Researchers find a specialized acupuncture point prescription highly effective for the treatment of insomnia. Researchers at the China PLA Navy General Hospital determined that Wuhua foot acupuncture combined with body style acupuncture has a 95.24% total effective rate for the treatment of insomnia. Using shallow needling depths, the results were clinically significant. The researchers conclude that the foot Wuhua and body style acupuncture protocol is effective for the alleviate of sleep disturbances.
Wuhua foot acupuncture differs from standard foot acupuncture. In standard foot acupuncture, for example, three powerful and important acupoints for the treatment of insomnia are located on the bottom of the foot. One important point is located on the bottom of the foot at the midpoint between the medial and lateral malleoli. This acupoint is indicated for the treatment of neurasthenia, hysteria, insomnia, and low blood pressure. Its sedative effects are often remarkably effective. Another acupoint for the treatment of insomnia is located on the bottom of the foot, 5 units (cun) distal to the heel on the midline. This is complemented by a third acupoint that is located on the bottom of the foot, 5 units distal to the heel and 1 unit lateral to the midline.
Wuhua foot acupuncture is a set of 5 acupuncture points. Similar in placement to Sishencong and DU20 when applied to the vertex, Wuhua acupoints are located on the plantar surface of the heel at the tuberosity of the calcaneus (over the fat pad at the medial calcaneal tubercle). In the center, one acupuncture needle is applied to a depth of 0.2 – 0.3 mm with a 0.30 mm x 25 mm disposable acupuncture needle. Next, acupoints are inserted anteriorly, posteriorly, and laterally on the fat pad using the same type of needle and depth of insertion. Body style acupuncture points for all patients included the following:
- Baihui (DU20)
- Qihai (REN6)
- Shenmen (HT7)
- Sanyinjiao (SP6)
- Zhaohai (KD6)
Additional secondary acupuncture points were added based on differential diagnostics. Note that a control group using only the secondary acupoints based on differential diagnostics achieved a 68.29% total effective rate. However, the combination of body style points, Wuhua foot acupuncture, and secondary acupoints produced a 95.24% total effective rate. The secondary acupoints are as follows. For excess heart fire, the following acupoints were added:
- Laogong (PC8)
- Shaochong (HT9)
- Shaoze (SI1)
For Liver qi depression with pathogenic fire, the following acupoints were added:
- Taichong (LV3)
- Xingjian (LV2)
- Xiaxi (GB43)
For yin deficiency with excessive fire, the following acupoints were added:
- Xinshu (BL15)
- Shenshu (BL23)
- Taixi (KD3)
For heart and spleen deficiency, the following acupoints were added:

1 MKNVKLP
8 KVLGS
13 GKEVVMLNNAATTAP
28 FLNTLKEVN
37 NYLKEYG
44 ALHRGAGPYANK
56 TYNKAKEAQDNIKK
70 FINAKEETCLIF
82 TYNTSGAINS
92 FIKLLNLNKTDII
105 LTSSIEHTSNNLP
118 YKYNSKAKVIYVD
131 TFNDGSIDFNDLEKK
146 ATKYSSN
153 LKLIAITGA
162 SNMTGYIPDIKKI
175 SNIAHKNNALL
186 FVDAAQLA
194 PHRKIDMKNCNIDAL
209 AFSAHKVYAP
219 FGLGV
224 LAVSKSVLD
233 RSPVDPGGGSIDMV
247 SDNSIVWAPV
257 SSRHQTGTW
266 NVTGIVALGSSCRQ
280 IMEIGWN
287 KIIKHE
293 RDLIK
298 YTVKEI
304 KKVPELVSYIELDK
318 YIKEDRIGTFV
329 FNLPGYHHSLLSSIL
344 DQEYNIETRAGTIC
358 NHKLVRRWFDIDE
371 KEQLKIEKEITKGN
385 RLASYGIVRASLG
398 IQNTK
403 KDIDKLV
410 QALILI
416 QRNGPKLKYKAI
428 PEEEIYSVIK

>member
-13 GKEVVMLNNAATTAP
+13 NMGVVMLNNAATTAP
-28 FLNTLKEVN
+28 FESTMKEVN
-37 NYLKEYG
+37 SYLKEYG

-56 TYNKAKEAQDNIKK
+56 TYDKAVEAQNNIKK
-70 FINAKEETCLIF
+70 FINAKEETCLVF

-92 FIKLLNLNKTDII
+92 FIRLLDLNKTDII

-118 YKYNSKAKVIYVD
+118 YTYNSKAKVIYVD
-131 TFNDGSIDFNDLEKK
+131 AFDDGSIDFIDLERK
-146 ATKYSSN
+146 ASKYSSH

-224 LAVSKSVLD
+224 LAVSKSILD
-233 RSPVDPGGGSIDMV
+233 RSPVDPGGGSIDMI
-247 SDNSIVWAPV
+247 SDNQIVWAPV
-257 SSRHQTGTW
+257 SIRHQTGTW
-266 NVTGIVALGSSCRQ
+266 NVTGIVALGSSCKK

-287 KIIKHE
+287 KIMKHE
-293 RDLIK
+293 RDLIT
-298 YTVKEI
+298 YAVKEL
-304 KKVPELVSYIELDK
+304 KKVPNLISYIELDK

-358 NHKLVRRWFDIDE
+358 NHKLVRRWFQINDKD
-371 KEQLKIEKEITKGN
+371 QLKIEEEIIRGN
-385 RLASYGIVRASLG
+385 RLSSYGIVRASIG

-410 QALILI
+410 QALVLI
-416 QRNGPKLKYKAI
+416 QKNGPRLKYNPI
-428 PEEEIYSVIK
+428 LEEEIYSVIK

- Xinyu (BL15)
- Pishuu (BL20)
- Zusanli (ST36)
For internal disturbance of phlegm-heat, the following acupoints were added:
- Fenglong (ST40)
- Neiting (ST44)
- Neiguan (PC6)
For deficiency of heart and gallbladder qi, the following acupoints were added:
- Xinshu (BL15)
- Danshu (BL19)
- Daling (PC7)
- Qiuxu (GB40)
The Wuhua foot acupuncture points were needled to a depth of 0.2 – 0.3 mm. Yintang, Baihui, and Sishencong acupoints were needle to a depth of 0.5 inches. Sanyinjiao was needled perpendicularly to a depth of 1 inch. Shenmen and Zhaohai were perpendicularly needled to a depth of 0.5 inches. Yintang, Baihui, Sishencong, Shenmen, and Sanyinjiao were stimulated with a mild reinforcing and attenuating technique. The same techniques were applied to secondary acupoints that were chosen based on differential diagnostics. The total needle retention time was 30 minutes per acupuncture session. This therapy was conducted on a daily basis for 20 days.
The researchers provided the basis for the acupoint selections. According to Traditional Chinese Medicine (TCM) theory, insomnia is caused by an imbalance of yin and yang, as well as poor circulation of ying (nutritive) qi and wei (protective) qi. Sometimes this ancient theory is translated into modern terms as an imbalance of parasympathetic and sympathetic impulses combined with imbalances in the limbic system, specifically, in the hypothalamus. The biomedical correlates of Chinese medicine theory are beyond the scope of this article, but please peruse the Healthcare Medicine Institute news section for detailed articles on the biomedical basis of TCM theory. You will find a wealth of scientific data demonstrating that TCM hermeneutics is supported by cortical MRI investigations, laboratory experiments, clinical trials, and biochemical analyses. The neurobiological basis of acupuncture and TCM theory is the subject of many meta-analyses and acupuncture continuing education courses.